Summer presents a new transition for both a child and a parent’s mindset. You love your kids, but lets be honest about the fact that the beginning of summer brings with it a huge crash of disorder and chaos. All of a sudden the routine you work nine months to perfect seems to fall apart in an instant.
Can you remember that feeling of freedom you got as a kid when the last school bell rang and you knew you had 3 full care-free months of play and lounging ahead of you, or so you thought? Now as a parent you may have a different viewpoint. Maybe you think, “Great, they can help out a little more around the house or get some yard work done.” Perhaps you have some fun family projects or adventures planned. Regardless of what your expectations were on that last day of school they seem to fall apart when the reality of having the kids home full time, new sibling interaction, differences in summer expectations, and change in the daily routine fuels parental overwhelm.
It’s time to regroup and figure out a way to reconcile your child’s expectation with your own in a way that makes life a little easier for everyone in the family. Not only can your kids have an amazing summer, but so can you.
The formula for an awesome summer with your kids
1 part planning + 1 part spontaneity = Awesome summer!
Planning and spontaneity may seem like two contradictory concepts, but when you take the middle ground, they harmonize beautifully. It’s important to know when to let things fly and when to reel things in and create some order and predictability. A basic rule for finding this balance is to create a general structure including the normal, predictable needs of your family each day, but leave time and emotional room for deviation, discovery, exploration and spontaneous joy. What this means practically, is to set a basic daily routine including major events like waking, meals and bedtime, along with other specific responsibilities, like household chores or other appointments. Schedule in time to do whatever you and they want, but don’t over schedule. Leave the rest of your day open to the spontaneous imagination of you and your children. The following six things are concepts that help to make summer go more smoothly and create a seamless application of routine or planning and spontaneity.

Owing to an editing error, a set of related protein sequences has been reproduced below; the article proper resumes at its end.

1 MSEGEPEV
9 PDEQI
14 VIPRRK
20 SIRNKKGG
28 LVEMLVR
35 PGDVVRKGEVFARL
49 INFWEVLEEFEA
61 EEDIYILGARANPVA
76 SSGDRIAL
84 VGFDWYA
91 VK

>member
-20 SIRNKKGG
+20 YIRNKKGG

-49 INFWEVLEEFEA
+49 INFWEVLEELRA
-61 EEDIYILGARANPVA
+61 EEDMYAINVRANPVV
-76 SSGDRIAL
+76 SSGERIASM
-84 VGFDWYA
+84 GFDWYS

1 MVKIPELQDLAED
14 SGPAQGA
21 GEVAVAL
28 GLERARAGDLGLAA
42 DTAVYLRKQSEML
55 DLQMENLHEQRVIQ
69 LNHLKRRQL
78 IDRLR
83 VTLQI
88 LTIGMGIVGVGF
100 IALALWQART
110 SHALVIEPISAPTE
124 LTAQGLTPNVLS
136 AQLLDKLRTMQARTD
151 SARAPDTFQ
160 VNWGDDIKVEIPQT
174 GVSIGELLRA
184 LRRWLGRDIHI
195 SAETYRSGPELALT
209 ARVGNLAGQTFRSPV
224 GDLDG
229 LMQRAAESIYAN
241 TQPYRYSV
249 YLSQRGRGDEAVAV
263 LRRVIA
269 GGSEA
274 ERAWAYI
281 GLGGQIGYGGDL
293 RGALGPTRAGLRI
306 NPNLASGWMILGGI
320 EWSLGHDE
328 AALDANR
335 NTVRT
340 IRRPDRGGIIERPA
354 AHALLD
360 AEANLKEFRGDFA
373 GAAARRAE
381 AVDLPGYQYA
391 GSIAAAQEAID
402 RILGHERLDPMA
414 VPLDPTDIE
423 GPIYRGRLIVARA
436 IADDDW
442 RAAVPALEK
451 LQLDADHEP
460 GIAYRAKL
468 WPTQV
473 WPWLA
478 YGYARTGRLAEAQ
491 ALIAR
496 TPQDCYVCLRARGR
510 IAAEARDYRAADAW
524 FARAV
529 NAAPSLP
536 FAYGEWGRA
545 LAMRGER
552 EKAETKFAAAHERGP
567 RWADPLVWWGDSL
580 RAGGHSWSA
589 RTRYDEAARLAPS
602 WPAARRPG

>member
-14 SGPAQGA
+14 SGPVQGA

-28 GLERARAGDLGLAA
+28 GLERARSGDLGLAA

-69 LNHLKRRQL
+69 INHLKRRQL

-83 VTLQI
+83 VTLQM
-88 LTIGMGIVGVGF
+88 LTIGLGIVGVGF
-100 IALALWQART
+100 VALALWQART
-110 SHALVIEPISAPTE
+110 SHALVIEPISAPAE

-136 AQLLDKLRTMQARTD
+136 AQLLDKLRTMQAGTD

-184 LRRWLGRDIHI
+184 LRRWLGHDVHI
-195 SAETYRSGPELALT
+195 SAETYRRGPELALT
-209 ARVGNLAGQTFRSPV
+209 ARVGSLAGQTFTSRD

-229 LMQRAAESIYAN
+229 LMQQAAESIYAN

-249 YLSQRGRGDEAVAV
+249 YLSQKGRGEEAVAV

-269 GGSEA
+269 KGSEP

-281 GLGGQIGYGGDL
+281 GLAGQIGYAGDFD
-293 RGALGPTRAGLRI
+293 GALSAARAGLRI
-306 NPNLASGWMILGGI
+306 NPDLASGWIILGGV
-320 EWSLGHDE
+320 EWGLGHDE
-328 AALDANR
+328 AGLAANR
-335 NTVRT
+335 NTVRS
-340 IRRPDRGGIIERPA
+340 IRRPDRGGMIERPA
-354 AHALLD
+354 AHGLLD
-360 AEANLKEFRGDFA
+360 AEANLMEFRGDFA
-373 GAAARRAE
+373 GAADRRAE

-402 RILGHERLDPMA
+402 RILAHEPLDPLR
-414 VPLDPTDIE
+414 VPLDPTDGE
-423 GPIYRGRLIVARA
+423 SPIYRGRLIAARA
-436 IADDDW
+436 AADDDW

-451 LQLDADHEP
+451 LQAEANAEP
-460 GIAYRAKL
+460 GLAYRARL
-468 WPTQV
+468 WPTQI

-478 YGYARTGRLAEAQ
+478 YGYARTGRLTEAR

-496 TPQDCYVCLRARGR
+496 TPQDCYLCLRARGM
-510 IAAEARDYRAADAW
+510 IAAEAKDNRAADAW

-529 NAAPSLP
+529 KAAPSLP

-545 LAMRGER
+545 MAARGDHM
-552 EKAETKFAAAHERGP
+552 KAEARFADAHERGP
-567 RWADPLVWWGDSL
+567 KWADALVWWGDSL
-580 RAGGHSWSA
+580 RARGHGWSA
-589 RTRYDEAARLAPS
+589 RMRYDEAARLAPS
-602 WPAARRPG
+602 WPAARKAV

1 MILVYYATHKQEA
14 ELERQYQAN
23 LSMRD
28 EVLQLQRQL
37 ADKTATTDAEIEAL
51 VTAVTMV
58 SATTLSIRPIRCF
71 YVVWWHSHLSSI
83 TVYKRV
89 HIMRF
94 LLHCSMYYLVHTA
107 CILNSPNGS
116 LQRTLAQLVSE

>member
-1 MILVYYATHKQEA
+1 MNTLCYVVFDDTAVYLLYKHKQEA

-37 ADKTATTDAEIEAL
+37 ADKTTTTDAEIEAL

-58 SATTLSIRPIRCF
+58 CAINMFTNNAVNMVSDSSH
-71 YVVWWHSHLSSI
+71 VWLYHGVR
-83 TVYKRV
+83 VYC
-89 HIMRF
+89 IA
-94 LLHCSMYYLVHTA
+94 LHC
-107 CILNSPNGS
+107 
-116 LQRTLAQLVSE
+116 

Six elements of a great summer with your kids
- Mornings matter: The morning routine is not something to be left to chance. In order to get each day off on the right foot it’s important to be deliberate about your mornings. It may be helpful to have a fun family night and discuss the plans for your family’s summer mornings. Let the kids know and participate in creating a morning routine that works best for your family and then stick to the plan. Research has shown that people, and yes kids are people too, experience something called “decision fatigue” as they move through their day. What this means is that human beings have a finite brain capacity for making positive, effective decisions and that we wear that capacity down throughout the day. This is one reason why it is often most effective for people to get their most important priorities accomplished in the morning. On top of that, having a scheduled routine allows everyone in the family to know what is expected ahead of time and decreases the need to think about and make hard decisions about what to do with their time and energy.